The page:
Cochlear Implants: An Introduction

The image is a text document titled "Cochlear Implants: An Introduction Tip Sheet" describing cochlear implants, their function, and how they work. It provides an overview of cochlear implants, how they work, the parts of a cochlear implant, and how a cochlear implant produces sound. It also discusses the benefits and limitations of cochlear implants.


Cochlear implants (CIs) are complex electronic devices surgically implanted under the skin behind the ear. These devices use electrodes placed in the inner ear (the cochlea) to stimulate the auditory nerve of people who have significant permanent hearing loss.

Cochlear implants offer more benefits to some recipients than to others. It is difficult to predict how well any individual’s brain will be able to interpret the new auditory signals it is receiving with the implant. Additionally, not all types of hearing loss can be addressed by cochlear implants.

How do cochlear implants work?

Cochlear implants are not high-tech hearing aids. Deaf people use hearing aids to amplify sound, using the parts of the ear that are not functioning properly but still have some function (for example, damaged hair cells in the cochlea). Cochlear implants bypass the damaged area by providing direct electrical stimulation to the auditory nerve.

What are the parts of a CI?

How does a CI produce sound?

  • The sound processor captures sound and converts it into digital code.
  • The sound processor transmits the digitally coded sound through the coil to the implant.
  • The implant converts the digitally coded sound to electrical impulses and sends them along the electrode array, which is positioned in the cochlea.
  • The implant’s electrodes stimulate the auditory nerve, which then sends the impulses to the brain where they are interpreted as sound.

CIs will not restore hearing to “normal.” When an individual is considered for a CI, the audiologist and otolaryngologist stress the fact that the implant will not result in hearing that is the same as biologic hearing. Benefits vary greatly among people. Some CI users can only pick up on environmental sounds, while others regain enough hearing to use the telephone and recognize music. It is important that recipients and the people around them understand that CIs do not enable a deaf person to function as a hearing person.

Therefore, some people who have CIs might still require accommodations such as ASL interpreters or real-time captioning.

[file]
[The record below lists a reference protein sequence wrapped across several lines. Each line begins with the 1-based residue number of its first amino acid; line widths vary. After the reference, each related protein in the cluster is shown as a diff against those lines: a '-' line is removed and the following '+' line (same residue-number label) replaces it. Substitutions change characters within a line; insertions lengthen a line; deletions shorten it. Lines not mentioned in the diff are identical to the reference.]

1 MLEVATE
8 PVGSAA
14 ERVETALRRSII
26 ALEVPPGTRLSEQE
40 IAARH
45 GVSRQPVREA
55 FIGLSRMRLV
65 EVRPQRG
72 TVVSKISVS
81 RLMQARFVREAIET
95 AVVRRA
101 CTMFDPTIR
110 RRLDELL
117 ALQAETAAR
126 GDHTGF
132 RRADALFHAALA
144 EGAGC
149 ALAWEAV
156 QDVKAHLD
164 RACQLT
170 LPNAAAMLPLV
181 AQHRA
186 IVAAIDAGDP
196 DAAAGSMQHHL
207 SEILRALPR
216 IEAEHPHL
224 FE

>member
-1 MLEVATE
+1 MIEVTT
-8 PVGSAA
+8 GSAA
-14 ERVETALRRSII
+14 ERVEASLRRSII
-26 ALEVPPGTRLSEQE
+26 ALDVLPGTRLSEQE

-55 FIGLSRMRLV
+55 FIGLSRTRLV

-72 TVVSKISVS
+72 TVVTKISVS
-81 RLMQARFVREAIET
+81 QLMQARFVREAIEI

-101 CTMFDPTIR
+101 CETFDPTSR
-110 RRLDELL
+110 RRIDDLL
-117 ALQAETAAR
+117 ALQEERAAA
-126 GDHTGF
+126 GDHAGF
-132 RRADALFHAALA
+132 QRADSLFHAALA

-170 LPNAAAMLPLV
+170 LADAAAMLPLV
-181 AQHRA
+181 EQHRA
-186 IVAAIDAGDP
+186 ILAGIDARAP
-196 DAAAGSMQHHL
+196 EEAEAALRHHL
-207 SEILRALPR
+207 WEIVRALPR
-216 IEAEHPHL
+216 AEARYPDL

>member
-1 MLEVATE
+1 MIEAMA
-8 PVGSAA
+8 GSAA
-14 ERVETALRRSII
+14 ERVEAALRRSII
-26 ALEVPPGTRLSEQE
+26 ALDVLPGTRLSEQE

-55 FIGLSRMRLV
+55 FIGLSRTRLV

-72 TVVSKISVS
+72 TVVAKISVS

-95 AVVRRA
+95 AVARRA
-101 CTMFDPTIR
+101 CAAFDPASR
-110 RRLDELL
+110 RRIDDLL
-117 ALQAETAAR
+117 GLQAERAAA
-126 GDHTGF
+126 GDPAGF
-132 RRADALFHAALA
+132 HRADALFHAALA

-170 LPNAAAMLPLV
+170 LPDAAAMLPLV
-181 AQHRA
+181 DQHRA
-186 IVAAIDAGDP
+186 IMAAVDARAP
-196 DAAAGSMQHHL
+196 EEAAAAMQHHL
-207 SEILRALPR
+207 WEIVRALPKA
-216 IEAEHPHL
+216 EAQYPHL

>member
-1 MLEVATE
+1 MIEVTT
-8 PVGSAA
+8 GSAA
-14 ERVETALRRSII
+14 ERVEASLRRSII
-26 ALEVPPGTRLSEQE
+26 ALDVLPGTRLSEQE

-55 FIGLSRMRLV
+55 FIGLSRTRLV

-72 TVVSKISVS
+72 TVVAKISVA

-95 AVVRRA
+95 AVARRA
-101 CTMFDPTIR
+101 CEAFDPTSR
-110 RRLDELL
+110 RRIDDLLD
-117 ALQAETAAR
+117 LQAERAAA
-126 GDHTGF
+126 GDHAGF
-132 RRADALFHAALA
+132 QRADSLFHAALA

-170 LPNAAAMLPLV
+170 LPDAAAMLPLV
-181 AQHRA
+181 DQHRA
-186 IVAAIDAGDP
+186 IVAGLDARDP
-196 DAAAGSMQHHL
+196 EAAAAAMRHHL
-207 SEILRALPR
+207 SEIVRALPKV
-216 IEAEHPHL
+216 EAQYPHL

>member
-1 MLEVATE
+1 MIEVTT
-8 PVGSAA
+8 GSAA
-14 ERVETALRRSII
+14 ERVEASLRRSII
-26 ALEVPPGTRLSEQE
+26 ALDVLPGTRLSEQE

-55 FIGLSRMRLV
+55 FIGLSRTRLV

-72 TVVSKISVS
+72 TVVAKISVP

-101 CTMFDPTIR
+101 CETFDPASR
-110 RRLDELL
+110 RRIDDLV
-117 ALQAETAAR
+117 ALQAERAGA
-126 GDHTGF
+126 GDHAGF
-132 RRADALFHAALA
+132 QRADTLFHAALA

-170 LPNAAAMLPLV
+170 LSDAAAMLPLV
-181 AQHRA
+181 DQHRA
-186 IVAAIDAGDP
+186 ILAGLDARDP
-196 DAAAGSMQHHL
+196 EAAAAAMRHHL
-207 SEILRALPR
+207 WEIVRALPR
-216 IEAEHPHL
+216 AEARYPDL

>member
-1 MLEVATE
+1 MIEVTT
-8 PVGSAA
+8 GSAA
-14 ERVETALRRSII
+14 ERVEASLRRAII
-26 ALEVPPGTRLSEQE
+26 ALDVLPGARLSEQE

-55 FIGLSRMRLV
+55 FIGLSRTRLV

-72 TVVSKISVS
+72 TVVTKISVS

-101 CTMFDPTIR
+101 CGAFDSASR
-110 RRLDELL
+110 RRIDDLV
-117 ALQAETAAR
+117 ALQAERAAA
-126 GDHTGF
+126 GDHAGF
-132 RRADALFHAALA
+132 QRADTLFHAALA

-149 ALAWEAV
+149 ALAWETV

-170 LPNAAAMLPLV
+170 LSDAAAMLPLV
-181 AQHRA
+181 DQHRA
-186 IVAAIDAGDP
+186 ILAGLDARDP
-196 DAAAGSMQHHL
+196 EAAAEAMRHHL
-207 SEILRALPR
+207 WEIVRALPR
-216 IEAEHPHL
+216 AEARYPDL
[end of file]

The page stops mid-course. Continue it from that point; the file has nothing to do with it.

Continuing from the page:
What accommodations will a person with CIs need?

Individuals may have received CIs as early as infancy or as late as adulthood. They may have one CI or two. Coupled with the many variations in CI function as explained above, different backgrounds result in a broad range of listening, speech, speech reading, sign language, literacy, and cognitive abilities.

This variation means that there is not one answer for every person who has a CI. Room acoustics play a major role in the intelligibility of speech for people with CIs and also people with hearing aids. The following should be taken into consideration:

  • How loud is the signal?
  • How clear is the speech?
  • How far away is the speaker?
  • How much competing noise is there?
  • Is the vocabulary familiar?
  • Is the speaker organized or rambling?
  • Is there one speaker or many?
  • How long has the individual had the CI?
  • Did the individual have exposure to spoken language before the hearing loss occurred?

Some CI users get little enough usable sound that they prefer to use ASL interpreters. Others will prefer real-time captioning. Ultimately, the service coordinator should check in with the individual to find out what kinds of communication environments he or she does well in, and which ones are problematic. It is also important to welcome the individual back for further discussion after he or she has had some experience in the classroom or work environment.

Some people who have CIs are skilled at advocating for themselves. Others may need additional support, especially in a secondary or post-secondary environment.


DO face the person when talking.

DO speak clearly.

DO repeat a sentence exactly. If still not understood, then choose alternative phrases to express your thoughts.

DO provide preferential seating if requested.

DO monitor environmental noise.

DO monitor environmental light.

DO point out who is talking.

DO repeat questions/comments when leading group discussions.

DO familiarize yourself with assistive listening devices.

DO check in with the individual regarding what kinds of communication environments work best for him or her.

DON’T turn away from the person’s view when speaking.

DON’T exaggerate your speech or shout.

DON’T assume that because a person has a CI, he or she doesn’t know ASL or doesn’t want an interpreter.

DON’T attempt to talk over loud environmental noise; wait for the noise to stop or move to a quieter location.

DON’T speak while you are writing on a board.

DON’T speak with objects in front of your mouth.

DON’T pace around the room while speaking.

DON’T assume that a student or employee is aware of all available support services. Make referrals when appropriate.

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